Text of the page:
Let it dry, then mix some green in the impasto and build the lower portion of the mouth, and some eyebrows above where the eye will be. Thick, heavy eyebrows give an impression of brutishness, so be moderate if you want a goofy, rather than ugly or scary egg.
Stick on the eyes and let it dry: big and close for cute, small and wide for piggy.
When it’s all dry, pick up a fine brush, mix a different shade of green and make a succession of ‘scales’, little U shapes in rows, all the way around. This is the most time consuming part, so make sure you’ve got a coffee handy, especially if you’re doing a batch. You are doing this in batches, right? Everyone is going to want one!
Alright, so keep going around and around, making little U’s, alternative the position on each row. You can afford to get thicker at the back, where his scales would be larger, but as you near his face, scatter the scales and make them finer and smaller.
Mix some lighter tummy colour, and, using a fine brush, make horizontal lines.
Let it dry. Get some shiny gloss (he’s a swamp beast, he’s wet) and slather it all over him, going for at least two coats. I’m yet to find a proper egg cup for him, but that’s ok: He’s one of those eggs that likes to be picked up and held.
Keeping with the spooky, Halloween feel, but a whole lot less creepy, is the Mummy egg. Rather than polarizing, everyone, young and old, seems to like this one.
There’s not a lot to prepare for this one. You’ll need some boggly eyes, some muslin or rough cotton cloth, some coffee and paint.
Cut you cloth into long strips. Get your coffee – instant, espresso, percolated, turkish, doesn’t matter so long as you haven’t added milk. What? You added milk? *Sigh* Drink that, then make another, and this time don’t add milk. Black Tea also works.
Soak your cloth in the brew for a few minutes to let it penetrate. Now rinse and squeeze it out. You should have soggy, bashed up, ‘aged’ cloth.
Paint your eggs a mustard yellow then, with a sponge, a rough brush or even some tissue, scrape on some green, grey or brown in blotches. Your Mummy has spent a lot of time in a sarcophagus!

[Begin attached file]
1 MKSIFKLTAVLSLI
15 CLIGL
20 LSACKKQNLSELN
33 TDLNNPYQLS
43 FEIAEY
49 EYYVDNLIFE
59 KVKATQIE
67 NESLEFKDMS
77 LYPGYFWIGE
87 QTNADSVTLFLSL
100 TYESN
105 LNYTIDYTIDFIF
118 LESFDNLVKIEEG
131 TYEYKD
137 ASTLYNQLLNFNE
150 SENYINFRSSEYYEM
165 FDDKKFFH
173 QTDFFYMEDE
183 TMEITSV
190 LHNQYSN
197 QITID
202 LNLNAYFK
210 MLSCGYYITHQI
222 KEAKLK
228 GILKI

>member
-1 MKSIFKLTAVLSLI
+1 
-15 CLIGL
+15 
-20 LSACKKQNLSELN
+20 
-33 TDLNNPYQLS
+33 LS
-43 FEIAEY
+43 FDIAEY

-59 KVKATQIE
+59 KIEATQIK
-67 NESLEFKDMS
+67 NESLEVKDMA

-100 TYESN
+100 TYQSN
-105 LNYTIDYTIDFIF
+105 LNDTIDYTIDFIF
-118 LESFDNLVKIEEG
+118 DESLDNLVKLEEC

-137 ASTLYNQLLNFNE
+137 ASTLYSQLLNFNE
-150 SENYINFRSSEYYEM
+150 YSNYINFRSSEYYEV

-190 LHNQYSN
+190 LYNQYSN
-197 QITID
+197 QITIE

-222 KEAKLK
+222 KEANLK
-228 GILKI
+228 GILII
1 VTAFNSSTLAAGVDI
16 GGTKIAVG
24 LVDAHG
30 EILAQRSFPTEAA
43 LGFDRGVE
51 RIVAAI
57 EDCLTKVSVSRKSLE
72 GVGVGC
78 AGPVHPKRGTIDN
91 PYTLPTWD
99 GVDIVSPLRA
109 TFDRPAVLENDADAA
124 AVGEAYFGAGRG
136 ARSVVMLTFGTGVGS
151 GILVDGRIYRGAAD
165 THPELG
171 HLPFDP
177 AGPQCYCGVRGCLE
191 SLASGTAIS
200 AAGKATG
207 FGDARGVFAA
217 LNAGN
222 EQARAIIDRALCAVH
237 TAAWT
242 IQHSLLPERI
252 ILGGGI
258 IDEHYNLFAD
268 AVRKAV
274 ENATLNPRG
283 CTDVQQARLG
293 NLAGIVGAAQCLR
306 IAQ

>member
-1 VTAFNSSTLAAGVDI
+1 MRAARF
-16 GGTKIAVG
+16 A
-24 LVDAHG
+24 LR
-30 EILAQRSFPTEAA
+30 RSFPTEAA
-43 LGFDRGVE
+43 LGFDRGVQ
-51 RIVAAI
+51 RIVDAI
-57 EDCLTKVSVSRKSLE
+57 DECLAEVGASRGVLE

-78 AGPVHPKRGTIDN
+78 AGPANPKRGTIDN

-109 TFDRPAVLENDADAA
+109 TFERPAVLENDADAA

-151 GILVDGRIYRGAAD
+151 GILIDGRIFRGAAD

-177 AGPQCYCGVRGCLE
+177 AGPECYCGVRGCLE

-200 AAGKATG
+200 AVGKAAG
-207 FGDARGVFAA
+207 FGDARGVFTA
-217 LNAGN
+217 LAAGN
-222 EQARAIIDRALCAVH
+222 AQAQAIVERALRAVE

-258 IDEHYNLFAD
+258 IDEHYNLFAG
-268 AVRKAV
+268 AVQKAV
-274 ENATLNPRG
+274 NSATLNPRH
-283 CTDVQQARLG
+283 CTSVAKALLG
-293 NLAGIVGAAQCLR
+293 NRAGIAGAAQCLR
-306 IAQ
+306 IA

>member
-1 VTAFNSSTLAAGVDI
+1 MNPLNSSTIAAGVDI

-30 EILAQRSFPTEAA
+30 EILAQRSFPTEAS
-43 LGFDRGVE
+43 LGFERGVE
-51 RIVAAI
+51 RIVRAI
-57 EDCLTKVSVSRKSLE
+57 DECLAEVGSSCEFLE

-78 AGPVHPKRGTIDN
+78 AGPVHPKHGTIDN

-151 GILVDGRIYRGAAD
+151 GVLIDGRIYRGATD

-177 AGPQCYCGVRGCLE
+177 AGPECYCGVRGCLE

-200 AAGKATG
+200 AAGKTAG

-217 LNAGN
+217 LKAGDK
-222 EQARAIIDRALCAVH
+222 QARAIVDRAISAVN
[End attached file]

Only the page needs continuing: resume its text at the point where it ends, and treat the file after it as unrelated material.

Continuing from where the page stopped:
Don’t bother glossing it up: matte texture is fine. It’ll help with the wrapping as well.
Stick your eyes on just above centre.
Using craft glue, attach the start of the piece of cloth to the base of the egg.
Wrap haphazardly. Don’t be shy going in all different directions. If your cloth is too thin, fold it over in half.
Daub glue on to hold it in places, especially since eggs don’t like to be wrapped up.
Finish off leaving a trailing bit of bandage.
Find a proper egg cup to stick it in. I found the ones in the picture from Home – a Maxwell and Williams creation.
For extra points, instead of an egg cup, try making a paper-mache sarcophagus!
This is a crowd-pleaser. Not only is it cute, not only can it stand on its own two feet (yes, it has feet) but it’s fully customisable. The limit is only determined by what bits and bobs you have on hand.
Body and feet
Blow your eggs, undercoat and paint a solid metallic colour. Silver is good, copper works well. Set aside and let them dry, then get your keys and head on down to the hardware store (or rummage around inside your bits-box in the garage).
Get some dome nuts. These will make the feet. You’ll need two per egg, so make sure you get enough.
Get some wing nuts. These will make the shoulder joint. Again, two per egg.
Get some black enamel washers to put underneath the wingnuts.
Get some normal hexagonal nuts for the eyes. Two per.
For the eye lens, go for a packet of clear rubber bumpers that you stick on the inside of cupboards to stop them banging. Hang on… these things.
For the arms, walk to the garden section and look at the micro-fittings. Get some elbows (guess what they’re for?) and some nail-clips.
As for the antenna, find some small screws, scraps of wire, anything that looks ‘robotesque’.
Paint your pieces before you assemble. Let them dry. Also, if you want diagrams for this, just let me know.
Glue your feet on first. The weight in the nuts will help support the egg. Position them a little forward so that the egg has a natural tendency to balance on them.
Push the nails out from the nail-clips and insert them the wrong way. This makes a claw.